It was not easy, but no one ever said it would be. That being said, the top-ranked team in the nation barreled into March Madness along with the rest of us and eventually was the single squad left standing when it was all said and done.
The Louisville Cardinals, on the same day their coach, Rick Pitino, was officially made a member of the 2013 Hall of Fame class, took down Michigan, 82-76, to win the 2013 NCAA national championship.
Let’s delve a little deeper into the numbers, with the help of ESPN Stats & Info.
52.1 — Michigan’s shooting percentage. It was the highest shooting percentage in a losing title game effort since the 1985 Georgetown squad shot 54.7 percent in losing to eighth-seeded Villanova.
.167 — Michigan’s winning percentage in basketball national title games. The percentage is the worst of any program with at least five championship game appearances.
5 — The number of Michigan losses in the championship game, good for the third-most all-time.
9 — The number of three-pointers Michigan’s Spike Albrecht made in the entire NCAA Tournament.
10 — The number of three-pointers Albrecht attempted in the Tourney. He came up just short of the most threes without a miss in Tournament history. Sam Cassell made nine without a miss for Florida State in 1993.
5-of-5 — Louisville’s Luke Hancock was perfect from beyond the arc. The Final Four’s Most Outstanding Player set the record for most treys without a miss. The previous record of three is shared by three others. Hancock finished with 22 points.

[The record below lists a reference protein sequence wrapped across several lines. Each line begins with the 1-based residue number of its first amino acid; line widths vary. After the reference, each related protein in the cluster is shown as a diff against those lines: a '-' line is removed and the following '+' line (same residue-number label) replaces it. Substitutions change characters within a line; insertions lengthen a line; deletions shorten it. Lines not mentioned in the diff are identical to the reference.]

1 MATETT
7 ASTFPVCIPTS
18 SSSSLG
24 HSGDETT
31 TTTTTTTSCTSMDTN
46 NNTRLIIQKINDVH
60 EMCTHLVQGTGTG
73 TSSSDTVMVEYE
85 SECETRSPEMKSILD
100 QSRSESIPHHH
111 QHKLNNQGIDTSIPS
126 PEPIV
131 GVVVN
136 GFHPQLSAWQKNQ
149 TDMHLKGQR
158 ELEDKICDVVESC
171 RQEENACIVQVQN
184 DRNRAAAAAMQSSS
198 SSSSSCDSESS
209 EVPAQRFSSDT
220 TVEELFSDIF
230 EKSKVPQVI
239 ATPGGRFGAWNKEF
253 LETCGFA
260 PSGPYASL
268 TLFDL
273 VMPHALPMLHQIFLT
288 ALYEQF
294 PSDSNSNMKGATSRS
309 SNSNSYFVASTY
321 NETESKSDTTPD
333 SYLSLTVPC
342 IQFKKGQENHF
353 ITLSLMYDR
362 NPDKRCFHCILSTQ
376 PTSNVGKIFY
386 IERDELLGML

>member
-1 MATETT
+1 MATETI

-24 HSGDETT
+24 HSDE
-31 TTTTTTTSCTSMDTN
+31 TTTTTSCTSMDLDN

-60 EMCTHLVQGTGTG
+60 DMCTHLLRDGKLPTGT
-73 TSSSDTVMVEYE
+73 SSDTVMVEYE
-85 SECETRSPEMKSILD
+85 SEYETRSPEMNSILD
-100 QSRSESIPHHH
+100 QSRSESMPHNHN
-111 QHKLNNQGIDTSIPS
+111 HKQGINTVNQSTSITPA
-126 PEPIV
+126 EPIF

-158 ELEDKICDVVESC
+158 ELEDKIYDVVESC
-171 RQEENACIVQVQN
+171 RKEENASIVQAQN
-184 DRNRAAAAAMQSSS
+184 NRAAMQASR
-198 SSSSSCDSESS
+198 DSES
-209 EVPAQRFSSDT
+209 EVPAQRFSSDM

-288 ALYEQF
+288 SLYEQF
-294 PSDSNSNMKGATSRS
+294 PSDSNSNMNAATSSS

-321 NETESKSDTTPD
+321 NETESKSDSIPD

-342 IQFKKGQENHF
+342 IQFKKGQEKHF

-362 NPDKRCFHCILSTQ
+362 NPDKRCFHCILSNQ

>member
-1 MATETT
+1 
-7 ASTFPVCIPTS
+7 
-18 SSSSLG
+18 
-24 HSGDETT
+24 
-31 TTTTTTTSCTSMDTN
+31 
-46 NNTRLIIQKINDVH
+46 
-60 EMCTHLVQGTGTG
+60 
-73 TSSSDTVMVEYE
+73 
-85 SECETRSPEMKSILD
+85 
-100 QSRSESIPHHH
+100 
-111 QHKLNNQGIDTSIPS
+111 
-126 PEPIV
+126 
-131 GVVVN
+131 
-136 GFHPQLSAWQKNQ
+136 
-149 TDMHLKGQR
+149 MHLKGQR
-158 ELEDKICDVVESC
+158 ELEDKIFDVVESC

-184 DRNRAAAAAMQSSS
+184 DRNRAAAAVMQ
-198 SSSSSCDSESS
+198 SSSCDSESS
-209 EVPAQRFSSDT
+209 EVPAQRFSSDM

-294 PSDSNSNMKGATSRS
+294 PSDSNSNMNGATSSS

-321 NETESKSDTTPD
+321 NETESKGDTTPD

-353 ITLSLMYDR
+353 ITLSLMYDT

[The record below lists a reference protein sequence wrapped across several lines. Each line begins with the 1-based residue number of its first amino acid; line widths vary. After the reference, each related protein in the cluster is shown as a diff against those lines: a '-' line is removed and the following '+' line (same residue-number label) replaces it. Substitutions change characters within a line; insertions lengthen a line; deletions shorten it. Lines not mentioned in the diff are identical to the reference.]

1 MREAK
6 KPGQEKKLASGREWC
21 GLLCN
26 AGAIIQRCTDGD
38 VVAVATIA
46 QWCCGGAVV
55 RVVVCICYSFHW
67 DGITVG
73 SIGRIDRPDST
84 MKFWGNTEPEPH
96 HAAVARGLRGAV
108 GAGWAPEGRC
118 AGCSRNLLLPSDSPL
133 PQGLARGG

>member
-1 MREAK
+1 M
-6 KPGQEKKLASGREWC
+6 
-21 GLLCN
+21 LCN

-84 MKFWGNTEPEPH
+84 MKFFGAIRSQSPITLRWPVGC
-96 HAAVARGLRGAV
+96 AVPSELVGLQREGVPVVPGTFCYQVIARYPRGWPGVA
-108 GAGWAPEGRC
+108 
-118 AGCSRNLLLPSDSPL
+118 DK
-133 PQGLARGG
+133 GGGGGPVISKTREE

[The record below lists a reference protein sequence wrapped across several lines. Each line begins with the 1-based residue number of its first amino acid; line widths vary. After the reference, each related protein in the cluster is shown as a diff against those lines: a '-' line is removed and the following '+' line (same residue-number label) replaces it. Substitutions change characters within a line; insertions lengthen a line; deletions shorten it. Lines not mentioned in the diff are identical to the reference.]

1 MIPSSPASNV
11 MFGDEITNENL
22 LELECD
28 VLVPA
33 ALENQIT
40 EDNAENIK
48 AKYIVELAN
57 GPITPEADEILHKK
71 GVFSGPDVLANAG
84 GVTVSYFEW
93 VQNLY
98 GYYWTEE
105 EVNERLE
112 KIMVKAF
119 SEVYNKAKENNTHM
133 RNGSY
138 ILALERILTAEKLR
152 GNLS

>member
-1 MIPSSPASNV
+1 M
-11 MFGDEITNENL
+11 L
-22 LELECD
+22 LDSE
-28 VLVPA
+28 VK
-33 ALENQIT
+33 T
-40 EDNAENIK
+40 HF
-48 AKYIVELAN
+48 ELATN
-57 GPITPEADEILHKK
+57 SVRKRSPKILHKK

18-6-5-4 — Number of points, rebounds, assists and steals for Peyton Siva on Monday night. Only Derrick Rose, Melo, Shane Battier and Grant Hill have ever posted at least a 18-6-5 title game and none have included the four steals to go with it.
12 — Siva is a point guard, and yet 12 of his 18 points came in the paint. Chane Behanan had another 12 points in the paint while largely being guarded by the Tourney’s biggest surprise, Mitch McGary.
2 — The Wolverines were held to just two second-chance points in the second half after scoring 13 in the first half.
27 — Louisville went 27 years in between championships, their last win coming in 1986. That is the second-longest drought for a team with multiple titles. Kansas went 36 seasons, having made their fans wait from 1952 all the way to ’88 for another crown.
16 — The season ended on a 16-game winning streak for the Louisville Cardinals.
17 — Number of years between Rick Pitino’s two personal championships. His first came in 1996 with in-state rival Kentucky.
664 — The title game victory gave Pitino 664 collegiate wins on his career.
25 — The win tied Pitinto for 25th on the game’s all-time wins list. Who is he tied with? None other than the legendary John Wooden.
1 — Pitino is now the only coach in the history of college basketball to win a national championship at two different schools.